Different seasons bring huge changes to the forest. Not only are there changes in temperature, but also the amount of sunlight and precipitation. In the boreal forests, the entire growing season is squished into a few short weeks of warmer weather in the summer. Other temperate forests experience a longer growing season, but temperatures drop low enough in the winter that plants become dormant and animals hibernate.
|Throughout most tropical forests, some rain falls at all times of the year. There is often a definite dry season which usually lasts three to four months, although in extreme conditions it can last anywhere between two months and as many as ten. The severity of the dry season depends on location. In some places, the tropical trees lose their leaves during extended droughts, and grow new ones when the rains begin. Since tropical forests extend for great distances in some areas, one part of the forest may be experiencing its dry season while the rainy season progresses in a different area of the same forest. When the wet season begins on one side of the equator, the dry season usually begins on the other.|
|Tropical wet and dry seasons bring significant changes for the forest animals and plants. Since the rainy season brings dense clouds, plant structural growth is often greater at other times of the year when there is more sunlight. Trees also flower more often in the dry season when pollinating insects aren't stopped by heavy rains. Seeds that sprout at the beginning of the rainy season have a better chance of survival because there will be an adequate water supply for their first critical months.||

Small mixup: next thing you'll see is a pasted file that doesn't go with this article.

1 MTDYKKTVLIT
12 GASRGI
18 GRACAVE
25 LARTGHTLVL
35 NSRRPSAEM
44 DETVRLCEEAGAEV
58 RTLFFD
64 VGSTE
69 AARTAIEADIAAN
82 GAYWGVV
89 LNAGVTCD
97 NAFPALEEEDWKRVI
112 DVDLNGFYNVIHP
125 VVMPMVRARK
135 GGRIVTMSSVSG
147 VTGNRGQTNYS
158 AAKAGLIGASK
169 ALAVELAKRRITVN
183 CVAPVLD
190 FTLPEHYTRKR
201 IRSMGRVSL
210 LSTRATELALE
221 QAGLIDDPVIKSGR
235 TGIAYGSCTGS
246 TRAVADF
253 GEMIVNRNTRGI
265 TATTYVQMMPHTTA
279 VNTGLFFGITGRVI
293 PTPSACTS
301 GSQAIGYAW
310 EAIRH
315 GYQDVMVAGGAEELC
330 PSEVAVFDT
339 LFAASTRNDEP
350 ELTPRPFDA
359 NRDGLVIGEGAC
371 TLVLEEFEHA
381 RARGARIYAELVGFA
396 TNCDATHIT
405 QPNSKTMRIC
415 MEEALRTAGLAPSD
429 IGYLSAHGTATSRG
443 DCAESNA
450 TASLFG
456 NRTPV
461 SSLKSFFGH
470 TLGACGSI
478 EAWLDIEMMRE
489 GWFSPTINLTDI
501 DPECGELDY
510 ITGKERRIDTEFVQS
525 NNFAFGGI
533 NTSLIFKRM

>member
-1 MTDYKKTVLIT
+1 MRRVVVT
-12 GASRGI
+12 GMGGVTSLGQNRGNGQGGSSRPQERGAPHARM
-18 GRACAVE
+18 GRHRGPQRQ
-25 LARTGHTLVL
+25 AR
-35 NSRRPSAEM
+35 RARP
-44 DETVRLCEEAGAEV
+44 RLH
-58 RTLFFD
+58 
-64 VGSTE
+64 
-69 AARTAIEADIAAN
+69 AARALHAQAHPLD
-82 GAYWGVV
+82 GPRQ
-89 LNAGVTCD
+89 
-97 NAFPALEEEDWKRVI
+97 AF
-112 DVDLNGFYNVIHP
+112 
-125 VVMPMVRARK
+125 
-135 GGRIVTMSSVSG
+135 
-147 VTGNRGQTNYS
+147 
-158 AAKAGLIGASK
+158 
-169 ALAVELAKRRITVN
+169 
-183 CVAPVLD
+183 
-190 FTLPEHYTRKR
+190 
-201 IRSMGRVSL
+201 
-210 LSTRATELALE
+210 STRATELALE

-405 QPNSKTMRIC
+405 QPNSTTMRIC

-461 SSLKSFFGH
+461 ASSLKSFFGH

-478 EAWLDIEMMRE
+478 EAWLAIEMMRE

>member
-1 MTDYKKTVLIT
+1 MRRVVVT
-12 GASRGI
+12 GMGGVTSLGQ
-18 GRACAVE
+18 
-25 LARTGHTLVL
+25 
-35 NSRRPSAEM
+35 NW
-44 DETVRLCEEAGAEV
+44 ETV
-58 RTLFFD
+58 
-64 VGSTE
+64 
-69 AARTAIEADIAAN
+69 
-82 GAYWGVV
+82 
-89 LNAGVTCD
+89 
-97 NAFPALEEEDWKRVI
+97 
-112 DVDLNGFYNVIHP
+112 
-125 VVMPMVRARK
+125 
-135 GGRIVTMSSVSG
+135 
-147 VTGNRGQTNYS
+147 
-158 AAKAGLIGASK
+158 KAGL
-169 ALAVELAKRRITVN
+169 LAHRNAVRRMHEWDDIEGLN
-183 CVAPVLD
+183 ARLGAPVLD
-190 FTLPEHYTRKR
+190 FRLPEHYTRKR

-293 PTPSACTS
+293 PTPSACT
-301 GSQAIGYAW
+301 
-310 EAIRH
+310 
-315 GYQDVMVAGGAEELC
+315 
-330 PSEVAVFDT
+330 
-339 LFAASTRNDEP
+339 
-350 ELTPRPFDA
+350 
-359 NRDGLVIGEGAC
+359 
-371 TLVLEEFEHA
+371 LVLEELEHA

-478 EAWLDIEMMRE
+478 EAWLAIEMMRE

The coral tree (Erythrina saundwicensis) is widespread in the tropics. It is deciduous, and flowers during the season when it has no leaves. Photo courtesy Al Walters.
|Insects are far more abundant during the wet season. This is also the time when most trees are growing the largest numbers of fresh leaves, so there is plenty of food around for these insects. Similarly, most birds nest at the beginning of the wet season, so there will be the most insects available just after the eggs hatch.|
Spring, summer, fall, winter -- the seasons of the
temperate zone are perhaps more familiar to many people than the dry and wet seasons of the tropical forests. Temperate forests change
even more noticeably with the time of year. Snow-covered bare branches and frigid temperatures make a northern forest in winter look quite
different than during the few short weeks of summer, when plant and animal activity are at their peak.
Below left and right: The same Douglas maple tree in early spring, with leaf buds, and in late spring, with leaves about half of their eventual size. Photos by Maya Walters.
|While most flowers bloom during the spring, plant growth peaks during the summer. Insects are most abundant in this season, as are the insect-eaters, including many species of songbirds which migrate to the northern forests from their warmer winter habitats. In most cases, these birds come north to breed, so they are not only catching insects for themselves but also their newly hatched chicks. Some birds that do not eat insects at other times of the year still feed heavily on them during this season, and in many cases, both predator and prey have evolved defenses such as camouflage.|
|Fruit ripens mostly in the fall, just as migrating birds are beginning to fly south to sub-tropical and tropical forests for the winter. The broad-leaved trees in all northern temperate forests are deciduous, and every fall they shed their leaves. Many tree species such as maples, birches, and aspens put on impressive displays of color as their leaves turn from green to red before falling to the ground -- a sight which attracts many tourists every year.|
[climate] [water] [boreal forests] [temperate forests] [tropical forests] [forest life] [insects] [pollen] [seeds] [plants] [birds] [camouflage] [fruit] [tourism]
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